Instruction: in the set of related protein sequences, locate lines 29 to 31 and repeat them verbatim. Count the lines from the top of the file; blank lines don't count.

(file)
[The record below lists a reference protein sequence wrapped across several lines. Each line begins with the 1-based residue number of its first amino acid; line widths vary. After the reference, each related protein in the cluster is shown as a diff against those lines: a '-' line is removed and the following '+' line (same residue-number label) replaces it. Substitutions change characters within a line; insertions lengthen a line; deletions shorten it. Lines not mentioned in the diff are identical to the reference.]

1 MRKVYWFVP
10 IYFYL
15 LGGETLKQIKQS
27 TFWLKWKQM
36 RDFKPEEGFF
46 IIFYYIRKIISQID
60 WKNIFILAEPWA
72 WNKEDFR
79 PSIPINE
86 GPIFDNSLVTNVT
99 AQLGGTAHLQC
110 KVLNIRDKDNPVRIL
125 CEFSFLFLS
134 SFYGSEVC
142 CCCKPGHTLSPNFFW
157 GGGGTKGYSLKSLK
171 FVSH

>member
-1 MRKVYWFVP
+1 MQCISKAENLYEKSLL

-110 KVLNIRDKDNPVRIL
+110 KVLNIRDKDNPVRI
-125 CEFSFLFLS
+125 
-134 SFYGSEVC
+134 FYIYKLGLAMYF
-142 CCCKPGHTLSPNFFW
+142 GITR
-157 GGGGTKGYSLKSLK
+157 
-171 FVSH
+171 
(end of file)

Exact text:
+142 GITR
-157 GGGGTKGYSLKSLK
+157 